Sharp drumming, sounding like a lightning strike, signals the arrival of Sango’s devotees to a festival in his honor. Dancing to the piercing, cracking sounds and staccato rhythms, the devotee will wave wands such as this to illustrate Sango’s hot temper and punishing justice.
Sango, the Yoruba thunder deity, may be wild and belligerent but he can be assuaged by the attentions of female devotees. Showing her alliance with Sango’s moral fire, this woman’s head is adorned with the double axe, the god’s visual sign. She kneels before his authority to present an offering. Such generosity is considered a noble gesture of morality and ensures that Sango will consider blessing her with children and wealth.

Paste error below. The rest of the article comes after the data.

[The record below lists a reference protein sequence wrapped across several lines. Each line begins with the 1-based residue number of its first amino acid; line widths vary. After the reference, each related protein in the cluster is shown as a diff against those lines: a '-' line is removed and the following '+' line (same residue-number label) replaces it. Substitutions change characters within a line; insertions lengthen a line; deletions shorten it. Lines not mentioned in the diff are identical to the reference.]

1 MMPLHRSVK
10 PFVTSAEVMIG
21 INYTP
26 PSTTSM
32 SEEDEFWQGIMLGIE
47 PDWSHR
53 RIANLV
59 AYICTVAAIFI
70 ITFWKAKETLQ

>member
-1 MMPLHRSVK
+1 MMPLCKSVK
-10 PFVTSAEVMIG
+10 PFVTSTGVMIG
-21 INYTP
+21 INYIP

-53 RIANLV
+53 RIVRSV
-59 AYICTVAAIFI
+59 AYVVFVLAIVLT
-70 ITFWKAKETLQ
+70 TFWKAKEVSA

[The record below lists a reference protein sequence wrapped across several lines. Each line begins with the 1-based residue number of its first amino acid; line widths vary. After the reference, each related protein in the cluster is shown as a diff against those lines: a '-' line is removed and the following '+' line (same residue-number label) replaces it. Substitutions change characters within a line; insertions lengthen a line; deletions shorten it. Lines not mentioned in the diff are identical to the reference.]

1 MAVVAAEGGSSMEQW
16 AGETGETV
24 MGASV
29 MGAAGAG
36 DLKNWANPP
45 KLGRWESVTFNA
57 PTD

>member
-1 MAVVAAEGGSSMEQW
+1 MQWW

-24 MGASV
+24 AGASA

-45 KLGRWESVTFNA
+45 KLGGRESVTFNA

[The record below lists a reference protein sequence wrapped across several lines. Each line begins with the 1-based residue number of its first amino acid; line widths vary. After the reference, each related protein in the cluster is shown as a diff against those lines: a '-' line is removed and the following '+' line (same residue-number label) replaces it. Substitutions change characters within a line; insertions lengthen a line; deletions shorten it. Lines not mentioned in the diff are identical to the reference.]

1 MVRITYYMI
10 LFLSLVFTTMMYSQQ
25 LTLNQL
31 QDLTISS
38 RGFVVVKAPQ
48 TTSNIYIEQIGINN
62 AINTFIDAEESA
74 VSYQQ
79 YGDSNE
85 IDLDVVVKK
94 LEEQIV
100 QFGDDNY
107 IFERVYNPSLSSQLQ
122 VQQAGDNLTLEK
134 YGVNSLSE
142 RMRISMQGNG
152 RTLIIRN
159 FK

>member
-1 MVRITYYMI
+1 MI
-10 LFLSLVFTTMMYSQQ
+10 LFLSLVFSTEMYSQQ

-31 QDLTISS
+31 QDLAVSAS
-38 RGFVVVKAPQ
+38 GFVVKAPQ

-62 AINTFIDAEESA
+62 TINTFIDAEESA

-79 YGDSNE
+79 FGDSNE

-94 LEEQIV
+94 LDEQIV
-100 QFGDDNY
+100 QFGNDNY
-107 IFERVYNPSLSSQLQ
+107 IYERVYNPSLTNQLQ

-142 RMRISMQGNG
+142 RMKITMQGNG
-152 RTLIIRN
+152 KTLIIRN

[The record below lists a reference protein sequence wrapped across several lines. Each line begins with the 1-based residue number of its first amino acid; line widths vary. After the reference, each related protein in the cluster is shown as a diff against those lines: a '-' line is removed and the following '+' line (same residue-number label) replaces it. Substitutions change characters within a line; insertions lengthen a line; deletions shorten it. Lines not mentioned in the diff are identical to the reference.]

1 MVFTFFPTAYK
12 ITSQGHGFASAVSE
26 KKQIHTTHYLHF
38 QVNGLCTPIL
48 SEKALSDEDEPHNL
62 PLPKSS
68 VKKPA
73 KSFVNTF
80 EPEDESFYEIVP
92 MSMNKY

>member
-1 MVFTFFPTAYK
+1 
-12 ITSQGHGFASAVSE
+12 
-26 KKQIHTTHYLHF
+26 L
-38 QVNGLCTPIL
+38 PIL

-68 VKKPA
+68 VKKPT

Women Who Tame Thunder: Yoruba Sango Staffs
Pam McClusky, Curator, Art of Africa and Oceania
Members Art History Lecture Series: New Perspectives
December 7, 2011
Plestcheeff Auditorium, SAM downtown
Open to SAM members and their guests. For tickets, click here.
Guests of members: $9.00